They’re simple, highly exploitable, and when done ‘correctly’, can be deadly…or at least incredibly costly for an organization. They’ve been used in hundreds of thousands of attacks and have cost companies and organizations millions – at this point billions – in lost or stolen funds as well as other breach costs.
The nightmare exploit in question? SQL injection (SQLi) attacks. They’re one of the most common vulnerabilities found on the web; attacks are easy to carry out and can be highly valuable: One little piece of injected code and the organization’s entire database could be used to spoof identities, tamper with existing data, allow the complete disclosure – or complete deletion – of all system data, and give the hacker full administrative access to the server.
Hackers have gotten more advanced over time, developing automation tools used to scour the web in search of sites vulnerable to SQLi attacks, but organizations have put their focus – and resources – on negating against other types of attacks, allowing hackers to focus in on more easily exploited vulnerabilities.
When it comes to SQLi attacks, history has done a great job of repeating itself. In 2009, the Heartland Payment Systems breach that leaked 130 million credit card numbers was accomplished through SQL injection. The group of hackers responsible for the Heartland breach, led by Albert Gonzalez, also masterminded attacks on Dave & Busters, OfficeMax, Boston Market, Barnes & Noble, and several other businesses – all confronted by SQL injection attacks.
And we still have yet to learn from our history of insecurity, it appears. Just in the last few weeks, two sites have been burdened by SQLi attacks, both leveraged by the same hacker. First, the web TV service Boxee.tv was exploited in mid-March, and an 800 MB database file containing names, 172,000 e-mail addresses, message histories and easily-cracked passwords for more than 158,000 forum users was dumped online.
Yesterday, the same hacker exploited an SQL vulnerability on BigMoneyJobs.com, a large job seeker site, exposing the PII (personally identifiable information) of over 36,000 users, including home addresses, emails, site registration info and plaintext passwords.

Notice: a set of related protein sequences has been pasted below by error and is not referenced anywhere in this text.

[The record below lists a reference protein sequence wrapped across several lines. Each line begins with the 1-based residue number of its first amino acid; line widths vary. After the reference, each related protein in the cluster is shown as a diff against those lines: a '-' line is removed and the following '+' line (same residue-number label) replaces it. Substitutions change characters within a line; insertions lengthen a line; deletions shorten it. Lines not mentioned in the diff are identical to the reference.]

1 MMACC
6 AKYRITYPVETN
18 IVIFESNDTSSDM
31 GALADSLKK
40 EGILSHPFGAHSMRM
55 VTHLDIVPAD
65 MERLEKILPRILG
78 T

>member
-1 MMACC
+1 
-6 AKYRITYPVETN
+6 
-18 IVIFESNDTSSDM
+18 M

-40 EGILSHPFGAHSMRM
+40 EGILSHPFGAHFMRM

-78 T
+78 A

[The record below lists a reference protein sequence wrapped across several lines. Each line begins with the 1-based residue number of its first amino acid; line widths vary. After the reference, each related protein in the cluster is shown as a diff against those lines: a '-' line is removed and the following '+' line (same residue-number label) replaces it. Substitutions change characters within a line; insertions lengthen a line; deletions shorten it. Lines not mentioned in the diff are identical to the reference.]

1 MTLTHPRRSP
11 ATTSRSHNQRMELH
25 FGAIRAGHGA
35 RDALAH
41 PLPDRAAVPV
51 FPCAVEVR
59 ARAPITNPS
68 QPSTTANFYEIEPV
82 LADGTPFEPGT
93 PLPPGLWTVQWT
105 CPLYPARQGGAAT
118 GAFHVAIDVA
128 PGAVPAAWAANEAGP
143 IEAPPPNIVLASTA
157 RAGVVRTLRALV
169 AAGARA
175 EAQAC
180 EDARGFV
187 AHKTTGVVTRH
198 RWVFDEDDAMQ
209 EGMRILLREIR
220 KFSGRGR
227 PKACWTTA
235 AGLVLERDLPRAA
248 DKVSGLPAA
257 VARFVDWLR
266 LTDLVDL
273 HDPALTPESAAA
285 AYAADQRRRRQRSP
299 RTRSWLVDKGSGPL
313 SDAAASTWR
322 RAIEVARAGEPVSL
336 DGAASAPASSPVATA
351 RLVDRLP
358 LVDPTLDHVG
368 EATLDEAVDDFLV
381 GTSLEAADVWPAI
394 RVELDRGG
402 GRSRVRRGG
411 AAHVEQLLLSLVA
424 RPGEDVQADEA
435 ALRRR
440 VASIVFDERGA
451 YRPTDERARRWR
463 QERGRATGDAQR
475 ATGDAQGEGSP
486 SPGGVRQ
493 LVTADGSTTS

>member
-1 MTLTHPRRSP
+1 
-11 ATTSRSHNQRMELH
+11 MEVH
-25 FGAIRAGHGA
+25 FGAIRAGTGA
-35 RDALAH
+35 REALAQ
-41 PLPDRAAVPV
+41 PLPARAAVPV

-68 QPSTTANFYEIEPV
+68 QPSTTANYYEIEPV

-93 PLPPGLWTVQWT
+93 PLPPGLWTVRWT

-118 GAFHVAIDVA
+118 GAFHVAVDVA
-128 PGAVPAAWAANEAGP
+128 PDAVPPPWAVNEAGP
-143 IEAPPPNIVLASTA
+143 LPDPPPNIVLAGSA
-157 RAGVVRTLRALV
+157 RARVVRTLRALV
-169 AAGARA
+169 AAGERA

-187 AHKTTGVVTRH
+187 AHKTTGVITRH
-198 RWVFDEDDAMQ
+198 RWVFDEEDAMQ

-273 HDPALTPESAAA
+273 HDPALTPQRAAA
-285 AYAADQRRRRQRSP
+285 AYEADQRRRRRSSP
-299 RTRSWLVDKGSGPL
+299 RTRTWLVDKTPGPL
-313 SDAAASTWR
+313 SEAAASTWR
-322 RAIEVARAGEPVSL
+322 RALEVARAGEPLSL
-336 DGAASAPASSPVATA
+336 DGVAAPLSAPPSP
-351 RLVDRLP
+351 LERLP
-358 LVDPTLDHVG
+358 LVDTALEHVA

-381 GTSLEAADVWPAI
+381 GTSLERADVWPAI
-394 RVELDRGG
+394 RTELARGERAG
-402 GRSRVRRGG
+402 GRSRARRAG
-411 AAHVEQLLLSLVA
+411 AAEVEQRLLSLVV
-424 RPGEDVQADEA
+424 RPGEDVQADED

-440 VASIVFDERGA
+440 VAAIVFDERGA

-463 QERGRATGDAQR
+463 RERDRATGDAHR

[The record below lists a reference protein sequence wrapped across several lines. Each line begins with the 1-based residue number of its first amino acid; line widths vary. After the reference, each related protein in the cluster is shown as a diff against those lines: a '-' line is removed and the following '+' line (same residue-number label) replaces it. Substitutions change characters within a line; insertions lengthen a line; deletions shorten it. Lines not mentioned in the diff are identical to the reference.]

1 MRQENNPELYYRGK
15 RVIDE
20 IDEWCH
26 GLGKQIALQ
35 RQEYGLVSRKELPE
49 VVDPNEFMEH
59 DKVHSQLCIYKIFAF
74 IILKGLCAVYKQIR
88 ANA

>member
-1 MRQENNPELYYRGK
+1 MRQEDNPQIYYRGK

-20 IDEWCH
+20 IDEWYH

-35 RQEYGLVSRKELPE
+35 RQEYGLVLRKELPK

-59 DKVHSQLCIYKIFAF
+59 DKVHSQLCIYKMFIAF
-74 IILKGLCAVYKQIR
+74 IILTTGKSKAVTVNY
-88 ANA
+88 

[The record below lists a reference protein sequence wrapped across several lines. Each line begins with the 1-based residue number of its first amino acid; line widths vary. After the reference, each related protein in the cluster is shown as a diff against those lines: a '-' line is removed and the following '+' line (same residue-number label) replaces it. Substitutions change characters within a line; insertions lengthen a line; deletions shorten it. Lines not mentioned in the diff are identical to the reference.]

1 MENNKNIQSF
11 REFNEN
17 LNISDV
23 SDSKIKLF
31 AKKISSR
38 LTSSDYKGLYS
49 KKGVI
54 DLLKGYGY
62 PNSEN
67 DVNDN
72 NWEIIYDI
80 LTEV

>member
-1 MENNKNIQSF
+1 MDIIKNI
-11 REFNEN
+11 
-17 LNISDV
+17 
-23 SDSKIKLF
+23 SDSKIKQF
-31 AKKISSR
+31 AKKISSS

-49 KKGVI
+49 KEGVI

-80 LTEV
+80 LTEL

Though it’s been widely reported on and warned about, most organizations have yet to fully understand the impact of SQLi attacks on their business structure. A newly released Global Threat Intelligence Report from the NTT Innovation Institute offers tangible proof, through case studies, of the real damage that can be done through improperly sanitized databases.
The report highlighted a prolonged SQL injection attack on an unnamed financial institution, which ended up costing them a total of $196,000 in charges related to the breach. Had they been employing an automated tool dedicated to source code analysis and static application security testing, the report stated, the attack wouldn’t have occurred in the first place.
Top 5 Best Practices for SQL Injection Prevention:
#5: Adopt a principle of least privilege, allowing employees, customers, partners, etc. only the minimal amount of access to organizational
#4: Whitelist validation for all input fields to allow the authorization of only the inputs you define
#3: Create parameterized queries using bound, typed parameters as opposed to dynamic SQL statements
#2: Always code with the famous Microsoft mantra in mind: All Input Is Evil Until Proven Otherwise
#1: Be proactive: Review your current code for instances of SQL injection vulnerabilities – and constantly and consistently check new code for the same.
Static Application Security Testing, or SAST, is the best proactive approach to preventing SQL injection and when integrated in the development build cycle, can prevent them before they’re ever released into the world.
To learn more, read our How-To Guide On Visualizing & Effectively Removing Your Vulnerabilities here.